Heroes & Villains
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Transcript: Source2

Extracts from a British embassy report on the March on Washington, dated 30 August 1963
(Catalogue ref: FO 371/168485)

Source 2a

My Lord,
            The much-heralded "March on Washington for Jobs and Freedom" took place in excellent weather on the 28th of August. Some 200,000 demonstrators, the great majority from outside Washington, converged in trains, buses and planes, in the early morning, and assembled round the Washington monument which faces the White House and stands half way between the Capitol and the Lincoln Memorial. Promptly at the appointed time the crowd moved in a massive stream down Constitution and Independence Avenues towards the Lincoln Memorial. The crowd, which was primarily Negro but with an unexpectedly high proportion of whites, proceeded cheerfully, waving countless banners and singing and clapping rhythmically to the "Freedom" songs which have become the familiar accompaniment to Negro demonstrations throughout the country. At the Lincoln Memorial the main proceedings took place. After two hours of speeches, relieved by songs from well known Negro and white artists, and after the crowd had shouted its pledge to carry on the struggle, everyone dispersed quickly and quietly.

2. The demonstration was remarkable not only for its size but for the extraordinary restraint of the crowd. For weeks the Negro leaders had been urging their followers to avoid
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Source 2b

excessive militancy and above all violence. The day's programme had been carefully designed to minimise the chances of trouble. In the event most of the demonstrators put on their best clothes and were almost self-consciously on their Sunday best behaviour. Water and soft drinks were virtually the only form of liquid refreshment to be seen. The crowd was cheerful, though with an undercurrent of seriousness which set bounds to their gaiety. So far not a single incident of disorderly behaviour had been reported. All in all the highest hopes of the Negro leaders in the discipline of their people were fulfilled. The Southern Congressmen and the distressingly high proportion of native Washingtonians who had been predicting and in many cases hoping for a race riot were disappointed. Through a television coverage unequalled since President Kennedy's Inauguration the world saw for itself the best side of the Civil Rights movement.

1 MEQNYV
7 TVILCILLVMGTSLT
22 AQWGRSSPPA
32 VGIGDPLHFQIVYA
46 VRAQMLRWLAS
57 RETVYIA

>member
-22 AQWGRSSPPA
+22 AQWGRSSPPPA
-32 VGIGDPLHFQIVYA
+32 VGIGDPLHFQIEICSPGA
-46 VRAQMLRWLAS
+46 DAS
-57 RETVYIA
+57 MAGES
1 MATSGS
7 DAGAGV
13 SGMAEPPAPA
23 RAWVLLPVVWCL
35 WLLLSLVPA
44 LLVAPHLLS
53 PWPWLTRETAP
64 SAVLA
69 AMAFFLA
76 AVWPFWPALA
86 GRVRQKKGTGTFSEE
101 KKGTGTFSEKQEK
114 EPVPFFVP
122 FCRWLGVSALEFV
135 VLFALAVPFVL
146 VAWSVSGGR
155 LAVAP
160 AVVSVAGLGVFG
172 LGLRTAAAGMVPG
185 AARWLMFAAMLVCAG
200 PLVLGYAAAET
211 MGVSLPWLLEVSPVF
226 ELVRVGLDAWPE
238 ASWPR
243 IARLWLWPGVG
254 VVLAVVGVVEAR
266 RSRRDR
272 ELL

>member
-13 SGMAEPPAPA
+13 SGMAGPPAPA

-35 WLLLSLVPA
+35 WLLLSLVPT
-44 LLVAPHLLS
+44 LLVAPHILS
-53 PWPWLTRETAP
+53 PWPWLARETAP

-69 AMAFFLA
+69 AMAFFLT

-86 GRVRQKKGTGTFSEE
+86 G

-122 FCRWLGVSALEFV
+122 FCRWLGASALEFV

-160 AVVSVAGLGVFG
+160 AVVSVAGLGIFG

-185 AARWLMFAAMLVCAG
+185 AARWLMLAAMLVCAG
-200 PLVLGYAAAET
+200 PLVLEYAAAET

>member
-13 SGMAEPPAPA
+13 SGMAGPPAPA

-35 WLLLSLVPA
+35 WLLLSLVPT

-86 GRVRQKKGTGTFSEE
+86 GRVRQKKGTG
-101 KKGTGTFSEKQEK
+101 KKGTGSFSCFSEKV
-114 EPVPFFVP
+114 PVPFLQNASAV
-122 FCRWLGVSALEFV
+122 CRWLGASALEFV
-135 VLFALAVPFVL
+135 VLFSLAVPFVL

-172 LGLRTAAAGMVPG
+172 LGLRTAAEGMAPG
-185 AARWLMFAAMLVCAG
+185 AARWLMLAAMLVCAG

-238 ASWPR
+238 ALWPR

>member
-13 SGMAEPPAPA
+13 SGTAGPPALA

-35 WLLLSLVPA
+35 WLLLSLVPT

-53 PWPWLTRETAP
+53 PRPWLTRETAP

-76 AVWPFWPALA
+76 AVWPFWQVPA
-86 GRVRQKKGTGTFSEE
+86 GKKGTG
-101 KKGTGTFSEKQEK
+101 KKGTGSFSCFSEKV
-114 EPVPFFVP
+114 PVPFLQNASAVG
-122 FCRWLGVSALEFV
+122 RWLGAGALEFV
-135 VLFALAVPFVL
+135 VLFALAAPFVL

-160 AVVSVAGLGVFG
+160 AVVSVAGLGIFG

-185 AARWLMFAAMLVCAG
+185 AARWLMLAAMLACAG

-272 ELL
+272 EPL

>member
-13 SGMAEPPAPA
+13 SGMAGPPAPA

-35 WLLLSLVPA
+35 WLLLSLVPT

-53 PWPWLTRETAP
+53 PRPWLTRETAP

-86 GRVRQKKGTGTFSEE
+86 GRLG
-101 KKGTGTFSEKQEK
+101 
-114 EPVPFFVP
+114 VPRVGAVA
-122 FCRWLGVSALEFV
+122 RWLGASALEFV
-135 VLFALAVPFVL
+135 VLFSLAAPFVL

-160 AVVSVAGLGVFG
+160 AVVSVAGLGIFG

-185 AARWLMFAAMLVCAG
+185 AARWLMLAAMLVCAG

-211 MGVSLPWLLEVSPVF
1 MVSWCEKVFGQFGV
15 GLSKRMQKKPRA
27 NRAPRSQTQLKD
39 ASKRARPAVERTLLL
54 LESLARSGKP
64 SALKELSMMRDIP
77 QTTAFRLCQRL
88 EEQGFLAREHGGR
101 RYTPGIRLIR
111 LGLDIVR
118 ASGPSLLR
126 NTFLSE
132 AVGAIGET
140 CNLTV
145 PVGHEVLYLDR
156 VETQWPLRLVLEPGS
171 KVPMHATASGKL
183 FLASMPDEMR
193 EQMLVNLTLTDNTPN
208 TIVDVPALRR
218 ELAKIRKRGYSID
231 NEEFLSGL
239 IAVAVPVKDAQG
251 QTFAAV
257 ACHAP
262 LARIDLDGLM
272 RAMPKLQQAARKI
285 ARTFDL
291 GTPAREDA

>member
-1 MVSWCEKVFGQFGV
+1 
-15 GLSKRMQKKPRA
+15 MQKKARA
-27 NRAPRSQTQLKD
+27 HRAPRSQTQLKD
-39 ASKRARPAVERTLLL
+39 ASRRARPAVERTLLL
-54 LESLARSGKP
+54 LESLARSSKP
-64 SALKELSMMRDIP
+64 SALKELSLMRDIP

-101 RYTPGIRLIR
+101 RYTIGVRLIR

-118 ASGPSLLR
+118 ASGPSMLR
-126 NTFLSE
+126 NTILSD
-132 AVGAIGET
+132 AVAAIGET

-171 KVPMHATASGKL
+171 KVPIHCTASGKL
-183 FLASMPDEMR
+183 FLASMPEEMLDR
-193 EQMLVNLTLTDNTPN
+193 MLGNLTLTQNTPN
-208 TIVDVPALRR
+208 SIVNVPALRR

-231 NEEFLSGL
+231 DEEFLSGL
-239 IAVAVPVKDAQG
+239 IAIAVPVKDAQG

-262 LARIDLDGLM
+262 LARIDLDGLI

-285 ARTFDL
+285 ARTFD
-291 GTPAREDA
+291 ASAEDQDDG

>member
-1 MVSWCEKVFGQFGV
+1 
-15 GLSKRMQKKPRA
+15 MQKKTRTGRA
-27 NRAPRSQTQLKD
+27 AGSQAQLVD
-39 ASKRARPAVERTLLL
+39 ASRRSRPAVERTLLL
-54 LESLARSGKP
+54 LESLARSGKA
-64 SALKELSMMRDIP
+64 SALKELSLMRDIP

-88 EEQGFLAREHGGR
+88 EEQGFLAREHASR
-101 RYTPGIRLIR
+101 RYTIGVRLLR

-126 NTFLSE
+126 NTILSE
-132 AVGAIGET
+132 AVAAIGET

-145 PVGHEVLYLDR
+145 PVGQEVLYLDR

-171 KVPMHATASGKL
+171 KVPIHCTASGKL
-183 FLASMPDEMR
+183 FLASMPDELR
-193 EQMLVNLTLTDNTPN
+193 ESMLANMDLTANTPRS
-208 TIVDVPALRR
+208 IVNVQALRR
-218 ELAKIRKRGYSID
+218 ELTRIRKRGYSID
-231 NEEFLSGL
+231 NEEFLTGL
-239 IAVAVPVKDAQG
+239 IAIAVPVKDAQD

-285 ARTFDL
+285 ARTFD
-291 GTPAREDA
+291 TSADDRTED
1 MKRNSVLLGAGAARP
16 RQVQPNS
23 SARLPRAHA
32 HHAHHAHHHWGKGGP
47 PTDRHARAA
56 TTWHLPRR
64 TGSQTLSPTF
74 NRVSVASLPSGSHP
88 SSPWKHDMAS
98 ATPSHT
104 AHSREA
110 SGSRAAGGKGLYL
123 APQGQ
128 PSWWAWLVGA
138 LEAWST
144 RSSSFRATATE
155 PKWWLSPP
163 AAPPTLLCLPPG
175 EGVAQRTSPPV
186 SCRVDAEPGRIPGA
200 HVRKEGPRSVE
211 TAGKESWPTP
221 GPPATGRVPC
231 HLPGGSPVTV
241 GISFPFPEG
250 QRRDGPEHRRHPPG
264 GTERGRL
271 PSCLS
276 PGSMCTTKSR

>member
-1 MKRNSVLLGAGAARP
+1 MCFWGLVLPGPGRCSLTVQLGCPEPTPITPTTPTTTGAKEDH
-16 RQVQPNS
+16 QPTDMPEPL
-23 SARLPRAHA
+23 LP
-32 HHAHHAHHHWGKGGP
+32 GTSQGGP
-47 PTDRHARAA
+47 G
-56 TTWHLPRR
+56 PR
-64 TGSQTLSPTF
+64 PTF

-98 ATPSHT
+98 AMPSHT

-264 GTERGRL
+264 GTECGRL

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Source 2c

3. The demonstration was first mooted in the aftermath of the Birmingham riots in May as a means of putting pressure on Congress to pass the President's new Civil Rights legislation. It was a revival of an idea of Mr. A. Philip Randolph, President of the Brotherhood of Sleeping-car Porters, who had threatened a similar march in 1941 to secure job opportunity for Negroes in defence plants. In recognition of this Mr. Randolph was accorded a place of honour in the demonstration, and presided with resonant dignity for much of it as Master of Ceremonies. Perhaps partly as a result of his role the demonstration singled out "jobs" as well as "freedom" in its objectives. Mr. Walter Reuther, President of the United Auto-workers, was also given a prominent part and made an excellent speech. The U.A.W. was strongly represented in the crowd and paid the loud-speaker bill. (By contrast, the AFL/CTO had refused to endorse the march.) The demand of the marchers for "freedom" underscored the dominant position attained in the Negro movement by the practitioners of non-violent direct action whose chief slogan is "Freedom Now". The place of honour as the last main speaker was given to Dr. Martin Luther King. The marchers obviously set out to show Washington what a Southern direct-action demonstration looks and sounds like, though the absence of police dogs and fire hoses gave this the character of a performance rather than the real thing. All the Negro speakers made it plain that in the present stage of the struggle direct action was now the universally accepted cutting edge of the Negro movement.